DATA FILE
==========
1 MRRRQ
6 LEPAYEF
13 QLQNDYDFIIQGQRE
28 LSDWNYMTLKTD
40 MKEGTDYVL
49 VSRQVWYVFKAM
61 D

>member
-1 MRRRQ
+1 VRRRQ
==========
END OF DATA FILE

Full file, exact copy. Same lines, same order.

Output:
1 MRRRQ
6 LEPAYEF
13 QLQNDYDFIIQGQRE
28 LSDWNYMTLKTD
40 MKEGTDYVL
49 VSRQVWYVFKAM
61 D

>member
-1 MRRRQ
+1 VRRRQ